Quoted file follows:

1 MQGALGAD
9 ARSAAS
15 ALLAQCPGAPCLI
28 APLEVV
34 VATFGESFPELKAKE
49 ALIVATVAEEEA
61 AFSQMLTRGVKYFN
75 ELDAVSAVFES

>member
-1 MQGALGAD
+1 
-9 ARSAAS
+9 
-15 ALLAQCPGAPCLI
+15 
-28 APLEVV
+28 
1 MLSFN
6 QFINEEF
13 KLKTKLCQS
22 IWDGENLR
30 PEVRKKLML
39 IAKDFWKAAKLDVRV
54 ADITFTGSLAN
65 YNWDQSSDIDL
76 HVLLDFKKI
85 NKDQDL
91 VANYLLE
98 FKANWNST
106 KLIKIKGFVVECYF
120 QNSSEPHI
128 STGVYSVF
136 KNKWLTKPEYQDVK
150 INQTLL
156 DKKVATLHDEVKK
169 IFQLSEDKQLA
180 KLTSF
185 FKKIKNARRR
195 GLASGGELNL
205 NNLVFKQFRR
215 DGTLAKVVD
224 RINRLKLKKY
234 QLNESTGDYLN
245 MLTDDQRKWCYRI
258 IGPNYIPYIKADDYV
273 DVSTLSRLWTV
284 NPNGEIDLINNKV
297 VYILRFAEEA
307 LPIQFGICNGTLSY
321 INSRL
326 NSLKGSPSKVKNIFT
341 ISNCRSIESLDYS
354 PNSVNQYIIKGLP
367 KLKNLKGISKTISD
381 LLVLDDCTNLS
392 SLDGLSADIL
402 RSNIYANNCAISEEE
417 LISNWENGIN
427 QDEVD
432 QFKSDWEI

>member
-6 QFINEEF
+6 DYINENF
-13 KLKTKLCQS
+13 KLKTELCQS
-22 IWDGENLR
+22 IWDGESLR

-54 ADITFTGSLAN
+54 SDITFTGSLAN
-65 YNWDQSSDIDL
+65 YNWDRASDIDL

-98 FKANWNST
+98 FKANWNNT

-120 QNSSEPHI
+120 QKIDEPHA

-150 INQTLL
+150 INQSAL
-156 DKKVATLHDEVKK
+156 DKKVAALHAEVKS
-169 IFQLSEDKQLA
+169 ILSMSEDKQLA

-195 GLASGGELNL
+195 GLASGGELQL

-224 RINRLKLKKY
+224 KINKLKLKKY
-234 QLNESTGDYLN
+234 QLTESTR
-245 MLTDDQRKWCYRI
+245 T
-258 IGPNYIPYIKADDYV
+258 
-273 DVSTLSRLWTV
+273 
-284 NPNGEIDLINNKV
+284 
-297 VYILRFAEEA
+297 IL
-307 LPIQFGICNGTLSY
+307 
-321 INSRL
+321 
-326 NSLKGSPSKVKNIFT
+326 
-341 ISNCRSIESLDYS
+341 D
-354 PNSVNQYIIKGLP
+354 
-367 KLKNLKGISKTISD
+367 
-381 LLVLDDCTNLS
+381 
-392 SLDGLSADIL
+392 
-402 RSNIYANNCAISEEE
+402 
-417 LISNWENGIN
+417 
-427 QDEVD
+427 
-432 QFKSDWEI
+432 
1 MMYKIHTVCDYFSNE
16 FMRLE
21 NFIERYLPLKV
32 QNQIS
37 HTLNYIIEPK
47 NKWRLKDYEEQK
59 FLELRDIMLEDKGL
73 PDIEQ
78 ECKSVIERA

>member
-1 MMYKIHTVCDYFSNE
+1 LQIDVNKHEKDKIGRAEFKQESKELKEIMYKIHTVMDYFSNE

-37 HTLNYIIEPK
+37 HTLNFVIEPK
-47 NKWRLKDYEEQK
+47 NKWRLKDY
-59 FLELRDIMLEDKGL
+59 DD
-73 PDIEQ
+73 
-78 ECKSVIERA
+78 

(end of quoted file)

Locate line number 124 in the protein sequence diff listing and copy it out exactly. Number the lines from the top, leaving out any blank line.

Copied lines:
21 NFIERYLPLKV